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Thoughts on hope, change and bears

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By Linda Norman

No matter what political party is in power, the inauguration of a new president never ceases to move me. The inauguration of Barack Obama was no exception. As I watched the historic moment I couldn’t help but feel proud that as a country we have come so far, and yes, I felt inspired by the pervasive mood of hope and optimism. We do not have to agree with one another ideologically to be united in our desire for a better future.

No doubt about it, these are rough economic times and some say it will get worse before it gets better. Our new president will have his work cut out for him.

For investors, every day brings new shocks. The banks are still vomiting up toxic assets and another scam artist in the mold of Bernie Madoff seems to surface daily. Even a patient person with a long-term investment strategy may have felt a little off balance lately, waiting for the next shoe to fall.

Bear markets eat away at your wealth, play havoc with your carefully conceived plans, and for some, prevent a good night’s sleep. It is tempting to cut and run for cover, yet history tells us that this is probably the opposite of what one should do.

I can’t say it any better than Warren Buffet who wrote in the New York Times on Oct. 17, 2008:

“Over the long term, the stock market news will be good. In the 20th century, the United States endured two world wars and other traumatic and expensive military conflicts; the Depression; a dozen or so recessions and financial panics; oil shocks; a flu epidemic; and the resignation of a disgraced president. Yet the Dow rose from 66 to 11,497.

“You might think it would have been impossible for an investor to lose money during a century marked by such an extraordinary gain. But some investors did. The hapless ones bought stocks only when they felt comfort in doing so and then proceeded to sell when the headlines made them queasy.”

True, there is no one indicator that will tell us when the bear is finally over and the bull has returned. In general, there are three stages of a bear market.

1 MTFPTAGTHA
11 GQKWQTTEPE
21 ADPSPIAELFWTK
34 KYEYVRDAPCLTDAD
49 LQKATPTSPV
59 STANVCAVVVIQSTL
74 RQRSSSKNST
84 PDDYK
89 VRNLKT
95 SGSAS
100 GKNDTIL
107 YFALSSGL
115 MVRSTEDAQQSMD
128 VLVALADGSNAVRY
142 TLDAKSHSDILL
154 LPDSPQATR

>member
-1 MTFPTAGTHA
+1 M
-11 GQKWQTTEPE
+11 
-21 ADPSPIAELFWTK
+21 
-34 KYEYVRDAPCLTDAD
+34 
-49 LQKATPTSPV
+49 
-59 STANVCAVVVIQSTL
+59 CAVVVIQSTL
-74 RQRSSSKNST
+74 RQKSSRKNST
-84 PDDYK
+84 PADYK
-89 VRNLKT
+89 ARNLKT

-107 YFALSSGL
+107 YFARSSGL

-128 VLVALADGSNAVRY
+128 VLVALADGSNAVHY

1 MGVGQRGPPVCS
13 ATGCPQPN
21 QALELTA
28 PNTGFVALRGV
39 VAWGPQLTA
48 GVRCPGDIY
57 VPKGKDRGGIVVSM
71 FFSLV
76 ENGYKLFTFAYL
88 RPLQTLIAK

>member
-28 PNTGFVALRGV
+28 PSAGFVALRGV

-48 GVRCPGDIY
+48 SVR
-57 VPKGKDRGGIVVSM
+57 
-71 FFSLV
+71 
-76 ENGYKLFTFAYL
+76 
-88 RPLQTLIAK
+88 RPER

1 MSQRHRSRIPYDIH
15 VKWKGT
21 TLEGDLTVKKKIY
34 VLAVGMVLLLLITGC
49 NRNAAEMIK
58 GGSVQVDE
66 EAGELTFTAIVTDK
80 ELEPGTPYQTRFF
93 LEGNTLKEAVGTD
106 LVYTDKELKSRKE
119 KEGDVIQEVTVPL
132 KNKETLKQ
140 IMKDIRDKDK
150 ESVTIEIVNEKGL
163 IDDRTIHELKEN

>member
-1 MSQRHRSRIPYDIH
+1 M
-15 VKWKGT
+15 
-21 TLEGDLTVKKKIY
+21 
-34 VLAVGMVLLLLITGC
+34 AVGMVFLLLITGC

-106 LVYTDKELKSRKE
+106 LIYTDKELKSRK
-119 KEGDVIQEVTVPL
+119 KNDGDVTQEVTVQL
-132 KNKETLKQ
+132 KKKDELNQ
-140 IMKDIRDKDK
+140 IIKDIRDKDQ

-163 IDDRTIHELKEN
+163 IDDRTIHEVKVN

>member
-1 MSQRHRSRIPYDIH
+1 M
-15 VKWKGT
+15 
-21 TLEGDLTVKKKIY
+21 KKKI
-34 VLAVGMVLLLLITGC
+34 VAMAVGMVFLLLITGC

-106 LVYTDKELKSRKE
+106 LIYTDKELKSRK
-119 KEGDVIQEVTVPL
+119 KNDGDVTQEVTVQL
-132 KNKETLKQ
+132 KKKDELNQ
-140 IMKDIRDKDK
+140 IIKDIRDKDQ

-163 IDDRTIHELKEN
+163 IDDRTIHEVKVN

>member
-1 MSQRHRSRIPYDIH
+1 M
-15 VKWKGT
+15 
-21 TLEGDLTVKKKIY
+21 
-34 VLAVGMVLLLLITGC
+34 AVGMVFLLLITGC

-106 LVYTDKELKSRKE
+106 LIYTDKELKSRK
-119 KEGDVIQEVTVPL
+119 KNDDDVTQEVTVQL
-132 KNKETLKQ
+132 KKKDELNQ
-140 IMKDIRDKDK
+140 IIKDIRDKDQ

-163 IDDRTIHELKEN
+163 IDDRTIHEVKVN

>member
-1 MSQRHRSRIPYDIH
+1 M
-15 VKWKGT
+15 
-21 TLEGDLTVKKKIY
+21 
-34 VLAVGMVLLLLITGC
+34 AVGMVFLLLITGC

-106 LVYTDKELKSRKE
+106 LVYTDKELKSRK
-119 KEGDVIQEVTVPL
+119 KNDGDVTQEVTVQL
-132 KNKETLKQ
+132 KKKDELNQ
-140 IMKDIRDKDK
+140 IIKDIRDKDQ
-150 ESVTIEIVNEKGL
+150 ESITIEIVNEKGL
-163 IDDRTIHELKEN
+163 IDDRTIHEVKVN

The first is when a few people realize that despite the prevailing bullishness, things won’t always be rosy. Stage two happens when most people recognize that things are deteriorating.

In the final stage, virtually everyone is convinced that things can only get worse. This stage is characterized by fear and panic and a sense that this time is different from every other time.

The tendency to hibernate during a bear market may be strong but I urge you to resist. This is a time for discipline and self-control and yes, hope for better times ahead. It is also a good time to plan future investments and to update your overall financial plan.

Stock markets bottom while economic recessions get worse. We appear to be in the bottoming process now which would point to better times ahead.

Typically, the strongest gains in stocks happen in the very beginning of a new bull market. Those who have left the market in a panic will miss out on those gains.

As always, it is a good idea to consult your own financial adviser for recommendations that are suitable for your own unique circumstances.

Linda Norman is a Certified Financial Planner affiliated with Raymond James Financial Services Inc, member FINRA/SIPC. Formerly located on the 200 Corridor, her office has moved to Deerwood II office complex in Ocala. She can be reached at 629-9138, e-mail Linda.Norman@raymondjames.com or www.raymondjames.com/practicalplanner.